Being a parent in the modern world can be a full-time job in itself. With the digital layered on top of that, it can be even more of a challenge. How do you develop a digital parenting style, and is there an ideal one?
What Is “Digital Parenting?”
Digital parenting overlaps with being a parent in real life, but it involves a few different strategies and ideas. For example, you’re probably not going to have your children strap on body cameras and GPS beacons, although you might use phone locator software. But you might install parental controls to monitor what they do and where they go online.
Add to this that as kids grow and become adults, they use the digital world in different ways. Video games and carefully controlled social apps will give way to social networks used by adults and apps related to their job or homework eventually. Managing that transition while protecting their safety is an ever-evolving job. So how do parents make sense of it?
Building The Right Digital Parenting Style
There really is no perfect digital parenting style; it’s going to depend on your family’s needs and how you approach real-world parenting. But there are a few basics you can have in place.
Model good behavior. If your kids see you using screens in a moderate, healthy way, they’ll follow your lead. It also opens the door to discussion of where and when to use screens as they grow up, such as behind the wheel or at work.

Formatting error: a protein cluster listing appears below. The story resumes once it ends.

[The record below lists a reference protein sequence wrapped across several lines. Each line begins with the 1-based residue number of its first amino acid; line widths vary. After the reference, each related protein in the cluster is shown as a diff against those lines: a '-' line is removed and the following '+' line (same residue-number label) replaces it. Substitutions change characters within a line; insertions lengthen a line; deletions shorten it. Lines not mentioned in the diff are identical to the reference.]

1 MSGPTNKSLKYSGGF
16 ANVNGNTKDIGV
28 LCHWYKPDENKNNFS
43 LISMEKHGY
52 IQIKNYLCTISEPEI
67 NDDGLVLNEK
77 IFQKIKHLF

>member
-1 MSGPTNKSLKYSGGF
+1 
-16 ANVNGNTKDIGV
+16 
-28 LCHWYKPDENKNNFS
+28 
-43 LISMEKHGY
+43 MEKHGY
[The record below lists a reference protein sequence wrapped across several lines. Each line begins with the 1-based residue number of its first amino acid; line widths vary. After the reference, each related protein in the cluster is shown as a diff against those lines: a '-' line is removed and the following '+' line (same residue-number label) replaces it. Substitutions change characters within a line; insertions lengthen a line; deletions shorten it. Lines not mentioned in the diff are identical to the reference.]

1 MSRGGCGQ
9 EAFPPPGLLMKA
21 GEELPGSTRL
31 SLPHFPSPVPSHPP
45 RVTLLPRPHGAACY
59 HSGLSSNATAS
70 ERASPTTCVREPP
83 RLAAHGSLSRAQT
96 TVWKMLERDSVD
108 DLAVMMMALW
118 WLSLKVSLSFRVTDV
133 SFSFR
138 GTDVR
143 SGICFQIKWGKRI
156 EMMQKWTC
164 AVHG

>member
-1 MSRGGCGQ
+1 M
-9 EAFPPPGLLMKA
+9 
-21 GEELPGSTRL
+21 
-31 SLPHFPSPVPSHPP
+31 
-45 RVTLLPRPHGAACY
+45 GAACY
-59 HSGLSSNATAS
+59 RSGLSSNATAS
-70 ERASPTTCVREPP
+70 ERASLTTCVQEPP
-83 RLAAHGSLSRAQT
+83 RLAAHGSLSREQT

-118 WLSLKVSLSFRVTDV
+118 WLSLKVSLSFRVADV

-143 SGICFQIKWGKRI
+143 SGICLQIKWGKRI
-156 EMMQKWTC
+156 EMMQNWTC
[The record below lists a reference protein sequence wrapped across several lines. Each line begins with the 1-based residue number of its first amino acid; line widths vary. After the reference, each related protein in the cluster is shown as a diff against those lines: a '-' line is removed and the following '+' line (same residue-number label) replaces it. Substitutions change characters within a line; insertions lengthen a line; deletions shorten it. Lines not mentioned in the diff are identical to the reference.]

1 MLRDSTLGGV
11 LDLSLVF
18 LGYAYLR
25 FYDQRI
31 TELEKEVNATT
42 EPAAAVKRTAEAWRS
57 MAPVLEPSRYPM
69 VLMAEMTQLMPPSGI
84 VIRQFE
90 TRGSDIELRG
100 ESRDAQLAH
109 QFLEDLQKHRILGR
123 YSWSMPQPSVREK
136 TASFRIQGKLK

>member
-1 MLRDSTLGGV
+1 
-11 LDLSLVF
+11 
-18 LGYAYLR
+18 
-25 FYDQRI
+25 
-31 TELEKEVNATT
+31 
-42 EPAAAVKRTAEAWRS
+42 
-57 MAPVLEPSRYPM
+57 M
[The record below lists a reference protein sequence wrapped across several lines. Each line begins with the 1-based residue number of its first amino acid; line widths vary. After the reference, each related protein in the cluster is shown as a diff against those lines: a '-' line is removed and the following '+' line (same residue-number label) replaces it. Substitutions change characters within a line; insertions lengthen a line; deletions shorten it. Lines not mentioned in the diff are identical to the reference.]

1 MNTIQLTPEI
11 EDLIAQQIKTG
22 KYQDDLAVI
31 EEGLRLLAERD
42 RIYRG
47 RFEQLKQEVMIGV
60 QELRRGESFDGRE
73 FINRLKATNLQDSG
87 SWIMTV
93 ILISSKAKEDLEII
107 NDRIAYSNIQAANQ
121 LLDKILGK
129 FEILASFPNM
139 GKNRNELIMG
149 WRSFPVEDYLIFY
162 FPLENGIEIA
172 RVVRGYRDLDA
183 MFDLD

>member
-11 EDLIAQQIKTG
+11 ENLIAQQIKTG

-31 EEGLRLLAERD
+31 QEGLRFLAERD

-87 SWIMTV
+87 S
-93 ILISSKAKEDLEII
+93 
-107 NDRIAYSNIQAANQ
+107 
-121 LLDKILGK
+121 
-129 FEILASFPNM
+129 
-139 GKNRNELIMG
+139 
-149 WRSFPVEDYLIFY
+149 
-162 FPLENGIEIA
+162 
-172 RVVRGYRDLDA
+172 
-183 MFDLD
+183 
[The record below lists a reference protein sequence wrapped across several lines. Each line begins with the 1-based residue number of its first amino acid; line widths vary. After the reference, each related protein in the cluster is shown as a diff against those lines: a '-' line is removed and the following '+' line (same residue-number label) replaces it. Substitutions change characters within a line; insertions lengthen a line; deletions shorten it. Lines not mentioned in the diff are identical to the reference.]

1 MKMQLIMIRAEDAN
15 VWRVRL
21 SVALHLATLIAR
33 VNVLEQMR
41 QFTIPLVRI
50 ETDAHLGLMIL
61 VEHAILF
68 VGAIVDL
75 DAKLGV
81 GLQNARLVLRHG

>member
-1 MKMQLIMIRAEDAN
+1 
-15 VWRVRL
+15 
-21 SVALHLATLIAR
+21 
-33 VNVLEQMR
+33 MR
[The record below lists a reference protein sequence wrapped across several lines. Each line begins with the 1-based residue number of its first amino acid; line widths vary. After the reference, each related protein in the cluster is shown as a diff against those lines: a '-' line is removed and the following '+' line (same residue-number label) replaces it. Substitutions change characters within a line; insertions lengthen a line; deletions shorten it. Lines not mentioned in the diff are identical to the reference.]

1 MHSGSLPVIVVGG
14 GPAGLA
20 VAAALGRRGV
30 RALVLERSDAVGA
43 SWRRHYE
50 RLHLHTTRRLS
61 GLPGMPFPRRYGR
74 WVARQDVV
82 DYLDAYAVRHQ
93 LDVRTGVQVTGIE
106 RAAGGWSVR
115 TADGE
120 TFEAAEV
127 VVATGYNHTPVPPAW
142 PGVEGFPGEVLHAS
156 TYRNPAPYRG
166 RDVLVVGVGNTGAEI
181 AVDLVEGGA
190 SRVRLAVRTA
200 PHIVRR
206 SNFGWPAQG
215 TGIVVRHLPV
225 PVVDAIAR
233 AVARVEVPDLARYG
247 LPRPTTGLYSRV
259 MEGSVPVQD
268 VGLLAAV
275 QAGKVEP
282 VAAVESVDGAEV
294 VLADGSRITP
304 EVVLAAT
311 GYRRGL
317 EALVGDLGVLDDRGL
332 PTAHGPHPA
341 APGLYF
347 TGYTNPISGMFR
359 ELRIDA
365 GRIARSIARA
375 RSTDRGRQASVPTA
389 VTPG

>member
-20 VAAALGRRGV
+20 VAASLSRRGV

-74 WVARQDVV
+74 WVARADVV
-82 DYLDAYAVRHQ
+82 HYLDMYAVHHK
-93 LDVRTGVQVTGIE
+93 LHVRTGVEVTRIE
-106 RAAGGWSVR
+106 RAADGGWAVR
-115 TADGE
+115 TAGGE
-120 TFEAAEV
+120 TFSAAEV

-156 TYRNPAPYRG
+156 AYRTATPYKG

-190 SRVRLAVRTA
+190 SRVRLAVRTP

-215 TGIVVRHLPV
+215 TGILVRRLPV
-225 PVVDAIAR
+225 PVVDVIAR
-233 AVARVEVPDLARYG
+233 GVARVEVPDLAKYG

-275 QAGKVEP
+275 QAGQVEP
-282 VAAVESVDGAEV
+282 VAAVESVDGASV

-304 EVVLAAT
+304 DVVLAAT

Set ground rules that apply to everyone. Kids may not understand all the risks of the internet at first, but they understand “do as I say, not as I do.” Rules that apply to everyone are fairer and easier to enforce. That said, also make clear the reasons behind those rules, so that if you do have to enforce different standards, everyone grasps why.
Use monitoring software and parental controls. Remember, spying is when people don’t know they’re being watched, so make it clear what you’re doing and why. That said, leave the door open to discuss privacy, especially as kids get older, and make sure your family can discuss trust and safety with each other.
Make time to talk, and make sure your children know they can come to you. Much of the time, kids think they’ll be in trouble if they tell you about bullying, stalking, or cruel behavior. If they know they can talk to you, they will, and be sure to ask them what they’re doing online and who with.
Be open to change. Good family rules include mechanisms where kids can come to adults to request more independence, access to different apps, and just to talk about things they experience online.
Give yourself a break. Every parent is figuring out the digital side of parenting as they go along, and there’s always a new app, a new trend, or a new gadget to fit into your parenting approach. Your approach will change over time because it has to.
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